Having cancer patients report to doctors on their symptoms and side effects online may improve their care, a new study finds.
Even the sickest cancer patients are willing and capable of reporting their symptoms online, says a team from Memorial Sloan-Kettering Cancer Center in New York City.
“Cancer care has become increasingly complex, causing office visits to become more compressed. This makes it challenging for the clinician to comprehensively assess each patient’s symptoms in that brief window of time,” study author Dr. Ethan Basch, a medical oncologist, said in a prepared statement.
“Because cancer therapies can be highly toxic, early detection of symptoms and timely treatment is vital. What is exciting to us about online self-reporting is that patients can alert clinicians to crucial symptoms in real time,” Basch said.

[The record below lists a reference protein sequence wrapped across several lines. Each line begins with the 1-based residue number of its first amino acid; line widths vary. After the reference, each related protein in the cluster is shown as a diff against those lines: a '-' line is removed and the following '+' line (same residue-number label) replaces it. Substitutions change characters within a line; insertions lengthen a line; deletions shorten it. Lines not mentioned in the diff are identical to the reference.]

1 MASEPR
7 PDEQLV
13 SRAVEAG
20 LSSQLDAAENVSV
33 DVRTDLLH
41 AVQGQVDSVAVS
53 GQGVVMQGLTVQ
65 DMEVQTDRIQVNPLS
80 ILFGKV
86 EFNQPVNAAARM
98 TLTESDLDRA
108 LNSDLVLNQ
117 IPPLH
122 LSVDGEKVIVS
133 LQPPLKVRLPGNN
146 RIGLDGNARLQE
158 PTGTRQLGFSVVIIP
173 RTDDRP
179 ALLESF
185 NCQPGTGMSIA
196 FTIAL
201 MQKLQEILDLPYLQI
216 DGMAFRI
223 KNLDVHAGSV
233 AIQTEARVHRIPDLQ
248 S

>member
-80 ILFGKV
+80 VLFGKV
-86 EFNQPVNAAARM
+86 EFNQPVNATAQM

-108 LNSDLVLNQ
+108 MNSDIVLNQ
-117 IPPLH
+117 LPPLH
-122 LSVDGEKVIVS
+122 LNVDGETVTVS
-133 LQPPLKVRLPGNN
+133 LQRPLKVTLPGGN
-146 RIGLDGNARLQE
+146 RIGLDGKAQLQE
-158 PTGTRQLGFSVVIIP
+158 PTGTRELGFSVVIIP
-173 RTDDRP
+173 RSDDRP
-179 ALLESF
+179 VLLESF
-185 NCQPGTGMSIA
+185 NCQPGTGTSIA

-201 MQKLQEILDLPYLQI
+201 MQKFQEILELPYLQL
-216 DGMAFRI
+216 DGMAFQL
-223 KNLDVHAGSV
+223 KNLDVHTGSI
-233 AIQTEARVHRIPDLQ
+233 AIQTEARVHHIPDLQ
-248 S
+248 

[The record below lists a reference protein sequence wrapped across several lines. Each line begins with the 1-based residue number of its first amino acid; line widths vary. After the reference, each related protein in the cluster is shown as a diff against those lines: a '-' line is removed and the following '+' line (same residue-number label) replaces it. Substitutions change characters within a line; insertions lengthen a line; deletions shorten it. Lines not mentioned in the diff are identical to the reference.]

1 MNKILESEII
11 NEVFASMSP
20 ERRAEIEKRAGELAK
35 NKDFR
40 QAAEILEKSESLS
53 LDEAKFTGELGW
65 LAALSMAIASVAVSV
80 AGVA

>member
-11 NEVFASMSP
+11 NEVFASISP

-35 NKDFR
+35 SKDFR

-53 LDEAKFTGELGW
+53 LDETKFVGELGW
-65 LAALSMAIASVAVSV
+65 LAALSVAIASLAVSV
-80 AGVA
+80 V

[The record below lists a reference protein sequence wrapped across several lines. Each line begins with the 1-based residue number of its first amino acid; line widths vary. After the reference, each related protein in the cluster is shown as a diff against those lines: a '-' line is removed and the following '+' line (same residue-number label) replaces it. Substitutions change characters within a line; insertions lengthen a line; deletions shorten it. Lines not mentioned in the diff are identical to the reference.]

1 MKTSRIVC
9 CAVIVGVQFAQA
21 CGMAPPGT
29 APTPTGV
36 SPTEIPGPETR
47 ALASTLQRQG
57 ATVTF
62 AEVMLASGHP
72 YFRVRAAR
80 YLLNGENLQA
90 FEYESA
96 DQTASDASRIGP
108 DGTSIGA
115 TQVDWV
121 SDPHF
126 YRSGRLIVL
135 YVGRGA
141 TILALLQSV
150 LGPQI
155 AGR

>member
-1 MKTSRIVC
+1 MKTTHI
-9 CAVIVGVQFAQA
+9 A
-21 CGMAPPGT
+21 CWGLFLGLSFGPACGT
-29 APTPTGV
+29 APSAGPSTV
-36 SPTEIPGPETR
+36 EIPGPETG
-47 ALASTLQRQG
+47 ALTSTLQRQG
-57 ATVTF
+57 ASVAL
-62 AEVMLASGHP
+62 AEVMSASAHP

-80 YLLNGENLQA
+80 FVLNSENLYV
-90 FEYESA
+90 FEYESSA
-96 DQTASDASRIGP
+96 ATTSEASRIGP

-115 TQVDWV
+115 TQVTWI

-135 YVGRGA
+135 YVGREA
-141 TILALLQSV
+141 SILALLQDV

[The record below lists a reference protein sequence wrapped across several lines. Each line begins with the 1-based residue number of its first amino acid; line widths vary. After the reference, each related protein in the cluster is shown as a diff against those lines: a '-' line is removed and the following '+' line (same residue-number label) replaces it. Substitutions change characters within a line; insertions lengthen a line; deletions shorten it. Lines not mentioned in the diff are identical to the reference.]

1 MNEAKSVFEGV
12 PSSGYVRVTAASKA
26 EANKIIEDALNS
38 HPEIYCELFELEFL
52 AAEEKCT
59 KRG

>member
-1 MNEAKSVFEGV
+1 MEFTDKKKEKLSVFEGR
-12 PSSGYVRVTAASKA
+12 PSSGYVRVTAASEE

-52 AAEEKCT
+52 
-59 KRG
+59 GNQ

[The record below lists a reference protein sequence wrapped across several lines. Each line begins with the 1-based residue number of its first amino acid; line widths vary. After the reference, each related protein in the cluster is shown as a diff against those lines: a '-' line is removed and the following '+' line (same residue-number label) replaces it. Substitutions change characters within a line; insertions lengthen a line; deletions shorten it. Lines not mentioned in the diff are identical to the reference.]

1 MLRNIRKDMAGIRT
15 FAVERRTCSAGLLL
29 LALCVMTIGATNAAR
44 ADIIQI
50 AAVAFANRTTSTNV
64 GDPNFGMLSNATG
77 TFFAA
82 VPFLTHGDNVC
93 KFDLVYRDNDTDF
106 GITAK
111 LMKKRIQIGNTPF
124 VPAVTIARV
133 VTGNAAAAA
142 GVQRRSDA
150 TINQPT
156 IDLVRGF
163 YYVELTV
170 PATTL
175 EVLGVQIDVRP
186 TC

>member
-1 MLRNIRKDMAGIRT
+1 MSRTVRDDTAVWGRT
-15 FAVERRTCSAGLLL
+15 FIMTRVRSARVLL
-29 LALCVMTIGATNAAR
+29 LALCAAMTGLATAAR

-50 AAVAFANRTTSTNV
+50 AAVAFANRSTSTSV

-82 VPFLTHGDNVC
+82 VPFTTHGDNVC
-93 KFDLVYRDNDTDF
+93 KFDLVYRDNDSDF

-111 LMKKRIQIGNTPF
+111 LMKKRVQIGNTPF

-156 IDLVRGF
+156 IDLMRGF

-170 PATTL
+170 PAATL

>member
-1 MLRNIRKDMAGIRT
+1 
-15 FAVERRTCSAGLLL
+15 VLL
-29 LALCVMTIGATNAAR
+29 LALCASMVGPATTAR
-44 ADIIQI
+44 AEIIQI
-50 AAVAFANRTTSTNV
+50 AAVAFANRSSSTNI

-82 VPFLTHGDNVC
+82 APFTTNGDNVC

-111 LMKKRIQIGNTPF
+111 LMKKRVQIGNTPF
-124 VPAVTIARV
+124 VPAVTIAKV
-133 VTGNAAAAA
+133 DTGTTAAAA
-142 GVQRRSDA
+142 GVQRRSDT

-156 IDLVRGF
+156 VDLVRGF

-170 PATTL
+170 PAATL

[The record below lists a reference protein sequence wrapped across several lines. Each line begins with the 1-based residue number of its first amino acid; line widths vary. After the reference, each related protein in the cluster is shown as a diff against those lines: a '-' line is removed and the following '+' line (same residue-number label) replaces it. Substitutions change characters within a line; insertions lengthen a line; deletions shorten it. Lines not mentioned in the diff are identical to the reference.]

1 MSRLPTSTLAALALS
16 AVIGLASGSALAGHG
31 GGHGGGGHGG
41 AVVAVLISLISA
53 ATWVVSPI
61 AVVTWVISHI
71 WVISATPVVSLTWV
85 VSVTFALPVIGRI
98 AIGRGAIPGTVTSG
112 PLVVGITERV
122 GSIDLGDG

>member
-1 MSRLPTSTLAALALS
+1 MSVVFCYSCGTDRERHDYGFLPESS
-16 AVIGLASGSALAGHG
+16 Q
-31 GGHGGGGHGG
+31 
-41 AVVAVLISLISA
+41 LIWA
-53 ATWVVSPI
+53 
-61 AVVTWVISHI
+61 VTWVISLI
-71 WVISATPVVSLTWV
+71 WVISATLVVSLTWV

The study included 107 lung cancer patients receiving outpatient chemotherapy who had access to a secure Internet patient reporting system developed by Basch and his colleagues. The patients were able to access the Symptom Tracking and Reporting (STAR) site using computers in waiting room kiosks and at home to report cancer symptoms and chemotherapy-related side effects.
The patients were followed for up to 16 months and 40 visits. All of the patients used the waiting room kiosks at some or all of their office visits, and an average of 78 percent logged onto the system at any given office visit. Patients were more likely to use STAR if they had prior computer experience.
The study found that 98 percent of patients found STAR easy to use, 90 percent said it was useful, and 77 percent believed it improved the quality of their discussions with clinicians.
The study appears in the Dec. 1 issue of the Journal of Clinical Oncology.